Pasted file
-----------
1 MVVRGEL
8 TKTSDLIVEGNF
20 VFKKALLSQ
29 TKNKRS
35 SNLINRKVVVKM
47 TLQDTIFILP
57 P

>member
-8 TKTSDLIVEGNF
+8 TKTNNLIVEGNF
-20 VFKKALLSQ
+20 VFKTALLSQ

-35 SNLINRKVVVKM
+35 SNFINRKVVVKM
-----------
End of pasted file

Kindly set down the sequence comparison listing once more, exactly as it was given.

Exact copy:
1 MVVRGEL
8 TKTSDLIVEGNF
20 VFKKALLSQ
29 TKNKRS
35 SNLINRKVVVKM
47 TLQDTIFILP
57 P

>member
-8 TKTSDLIVEGNF
+8 TKTNNLIVEGNF
-20 VFKKALLSQ
+20 VFKTALLSQ

-35 SNLINRKVVVKM
+35 SNFINRKVVVKM